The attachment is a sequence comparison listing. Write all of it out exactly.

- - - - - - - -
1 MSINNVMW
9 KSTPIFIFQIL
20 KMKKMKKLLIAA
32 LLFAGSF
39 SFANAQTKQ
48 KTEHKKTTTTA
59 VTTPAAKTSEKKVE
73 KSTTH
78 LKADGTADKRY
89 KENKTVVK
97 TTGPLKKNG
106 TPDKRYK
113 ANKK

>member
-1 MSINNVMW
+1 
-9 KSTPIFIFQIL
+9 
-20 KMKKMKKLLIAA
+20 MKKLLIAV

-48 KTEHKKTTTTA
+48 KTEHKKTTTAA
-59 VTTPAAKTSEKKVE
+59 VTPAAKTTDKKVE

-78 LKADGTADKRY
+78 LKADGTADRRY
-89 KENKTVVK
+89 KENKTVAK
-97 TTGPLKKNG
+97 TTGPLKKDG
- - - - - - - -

1 MSINNVMW
9 KSTPIFIFQIL
20 KMKKMKKLLIAA
32 LLFAGSF
39 SFANAQTKQ
48 KTEHKKTTTTA
59 VTTPAAKTSEKKVE
73 KSTTH
78 LKADGTADKRY
89 KENKTVVK
97 TTGPLKKNG
106 TPDKRYK
113 ANKK

>member
-1 MSINNVMW
+1 
-9 KSTPIFIFQIL
+9 
-20 KMKKMKKLLIAA
+20 MKKLLIAV

-48 KTEHKKTTTTA
+48 KTEHKKTTTAA
-59 VTTPAAKTSEKKVE
+59 VTPAAKTTDKKVE

-78 LKADGTADKRY
+78 LKADGTADRRY
-89 KENKTVVK
+89 KENKTVAK
-97 TTGPLKKNG
+97 TTGPLKKDG